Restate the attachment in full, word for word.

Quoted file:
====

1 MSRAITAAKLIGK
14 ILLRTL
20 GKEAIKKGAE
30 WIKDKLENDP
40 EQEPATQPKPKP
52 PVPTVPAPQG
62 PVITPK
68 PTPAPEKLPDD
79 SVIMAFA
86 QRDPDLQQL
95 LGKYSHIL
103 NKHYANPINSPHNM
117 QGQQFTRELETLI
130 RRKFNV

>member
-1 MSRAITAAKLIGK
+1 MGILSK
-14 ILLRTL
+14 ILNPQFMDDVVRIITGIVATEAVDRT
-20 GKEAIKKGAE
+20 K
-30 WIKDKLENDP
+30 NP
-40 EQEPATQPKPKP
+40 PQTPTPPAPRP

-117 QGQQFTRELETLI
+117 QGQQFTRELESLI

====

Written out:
1 MSRAITAAKLIGK
14 ILLRTL
20 GKEAIKKGAE
30 WIKDKLENDP
40 EQEPATQPKPKP
52 PVPTVPAPQG
62 PVITPK
68 PTPAPEKLPDD
79 SVIMAFA
86 QRDPDLQQL
95 LGKYSHIL
103 NKHYANPINSPHNM
117 QGQQFTRELETLI
130 RRKFNV

>member
-1 MSRAITAAKLIGK
+1 MGILSK
-14 ILLRTL
+14 ILNPQFMDDVVRIITGIVATEAVDRT
-20 GKEAIKKGAE
+20 K
-30 WIKDKLENDP
+30 NP
-40 EQEPATQPKPKP
+40 PQTPTPPAPRP

-117 QGQQFTRELETLI
+117 QGQQFTRELESLI